The last year in the mountains new people came deep into our lives and nothing was ever the same again. The winter of the avalanches was like a happy and innocent winter in childhood compared to that winter and the murderous summer that was to follow. Hadley and I had become too confident in each other and careless in our confidence and pride. In the mechanics of how this was penetrated I have never tried to apportion the blame, except my own part, and that was clearer all my life. The bulldozing of three people’s hearts to destroy one happiness and build another and the love and the good work and all that came out of it is not part of this book. I wrote it and left it out. It is a complicated, valuable, instructive story. How it all ended, finally, has nothing to do with this either. Any blame in that was mine to take and possess and understand. The only one, Hadley, who had no possible blame, ever, came well out of it finally and married a much finer man that I ever was or could hope to be and is happy and deserves it and that was one good and lasting thing that came out of that year.
Google, show me Schruns:
Our Reader found less charm in Nick Saban’s book:
but did learn what Nick Saban eats for breakfast.
The Super Bowl matchup between Ron Rivera and Gary Kubiak proved one of the least charismatic coaching duels in memory but Our Correspondent found some points of interest in Rivera’s Control Your APE philosophy
King of Coaches is Bill Belichick. We reviewed the best book on him back in 2015.
Last year’s Dan Quinn / Belichick matchup provided a political contrast, noted by Our Correspondent.
This year Belichick faces goofball Doug Pederson, who once had his jaw broken while playing as Brett Favre’s backup:
Pederson never started a game with the Packers and threw for only three touchdowns in his seven seasons. Two of them came against the Vikings on Oct. 5, 1998, when he replaced Favre in a blowout loss. On the second of his two touchdown passes, Pederson suffered a broken jaw thanks to a hit from corner Corey Fuller.
He would need his jaw wired shut after the game, but he still took the field for the next play because he was Longwell’s holder on extra points.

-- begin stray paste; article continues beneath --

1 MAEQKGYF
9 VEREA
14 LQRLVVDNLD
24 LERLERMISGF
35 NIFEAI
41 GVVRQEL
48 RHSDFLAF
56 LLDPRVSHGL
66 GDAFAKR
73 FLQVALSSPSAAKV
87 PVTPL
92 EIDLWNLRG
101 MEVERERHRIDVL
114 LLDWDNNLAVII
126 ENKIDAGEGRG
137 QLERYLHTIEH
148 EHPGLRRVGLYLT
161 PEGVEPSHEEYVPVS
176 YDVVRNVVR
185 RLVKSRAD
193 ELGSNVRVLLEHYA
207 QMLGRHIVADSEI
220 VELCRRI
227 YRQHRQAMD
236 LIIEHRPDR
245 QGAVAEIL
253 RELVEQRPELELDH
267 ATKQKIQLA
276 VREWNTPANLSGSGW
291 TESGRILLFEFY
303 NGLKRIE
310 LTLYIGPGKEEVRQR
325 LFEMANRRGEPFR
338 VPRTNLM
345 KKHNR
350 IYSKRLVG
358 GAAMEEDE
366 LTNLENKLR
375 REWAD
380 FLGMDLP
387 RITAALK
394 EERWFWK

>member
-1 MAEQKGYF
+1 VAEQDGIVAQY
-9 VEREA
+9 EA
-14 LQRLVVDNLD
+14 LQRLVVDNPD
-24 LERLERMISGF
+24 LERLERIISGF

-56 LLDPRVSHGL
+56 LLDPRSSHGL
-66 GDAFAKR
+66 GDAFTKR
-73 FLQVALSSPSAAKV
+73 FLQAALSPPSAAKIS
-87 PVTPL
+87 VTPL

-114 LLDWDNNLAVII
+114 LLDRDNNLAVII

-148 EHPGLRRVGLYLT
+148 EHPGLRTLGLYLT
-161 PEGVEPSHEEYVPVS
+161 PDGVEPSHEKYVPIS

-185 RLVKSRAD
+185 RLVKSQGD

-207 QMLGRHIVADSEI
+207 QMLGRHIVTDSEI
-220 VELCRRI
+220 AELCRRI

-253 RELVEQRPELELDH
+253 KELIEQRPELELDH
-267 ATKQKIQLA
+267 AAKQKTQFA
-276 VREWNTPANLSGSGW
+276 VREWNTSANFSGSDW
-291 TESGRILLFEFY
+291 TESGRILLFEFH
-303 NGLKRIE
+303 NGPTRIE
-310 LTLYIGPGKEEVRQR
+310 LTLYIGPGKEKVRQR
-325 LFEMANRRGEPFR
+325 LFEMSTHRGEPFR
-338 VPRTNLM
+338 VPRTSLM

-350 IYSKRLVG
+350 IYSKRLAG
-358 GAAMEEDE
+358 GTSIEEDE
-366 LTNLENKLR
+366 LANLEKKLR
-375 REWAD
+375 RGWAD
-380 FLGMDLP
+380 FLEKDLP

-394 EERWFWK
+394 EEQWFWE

“He kind of mumbled, ‘Something’s wrong with my jaw,’ but he got the hold down, and we made the kick,” Longwell said.
so reports Rob Demovsky at ESPN.
Can’t find too much of interest in the Doug Pederson literature, but I do think it’s cool that ten years ago he was coaching high school:
The former Louisiana Monroe graduate retired in March of 2005 and accepted a job as head football coach at Calvary Baptist Academy in Shreveport, La., which has 900 students in the K-12 school.
“I thoroughly love it,” Pederson said. “I get a chance to share my faith with these guys and teach them things on and off the field.”
Good luck to both coaches!
Reporting on notable Helys. Here’s one:
That’s in the Ahmedabad Mirror.
We could use some good news. Keep going, Hely!
seen on Inside The NFL on Showtime.
MORE ON public lands under Trump to come, but first we have to address a reader email:
Will you continue your tradition of discussing the Super Bowl coaches, in anticipation of Big Game LI?
So writes reader Abigail J. in Wellesley, Mass.
Thanks for writing Abigail! Last year, we profiled the somewhat dim personalities of Ron Rivera and Gary Kubiak.
Rivera’s Panther’s may have controlled their APE but it wasn’t enough.
This year we have a return for Bill Belichick, whom we investigated to the edge of known facts before the epic XLIX game. In that battle he squared off against Pete Carroll, the most compelling coaching figure in the NFL and subject of an in-depth Helytimes profile.
This year comes Dan Quinn.
He won a Super Bowl under Pete Carroll in 2014, and seems more Carroll than Belichick for sure. Here’s an article about him from the AJC by Jeff Schultz. Bumper stickers are a theme:
Quinnisms: Iron sharpens iron. Do right longer. Do what we do. It’s about the ball. It’s about the process (Former coach Mike Smith left that one behind.)
Quinn also has had a dozen T-shirts or hats with punchy thoughts made up during the season, the latest being, “Ready to Ride, Dog.” The week of the first playoff win over Seattle, players wore shirts reading: “Arrive violently.” Those words were referenced by Neal after the game.
Don’t have much more to add. In light of Belichick’s Trump support perhaps this a revealing moment, from Inside the NFL:
We’ll see what happens in Houston.
At the moment, who can fail to find NBA coaches more compelling?: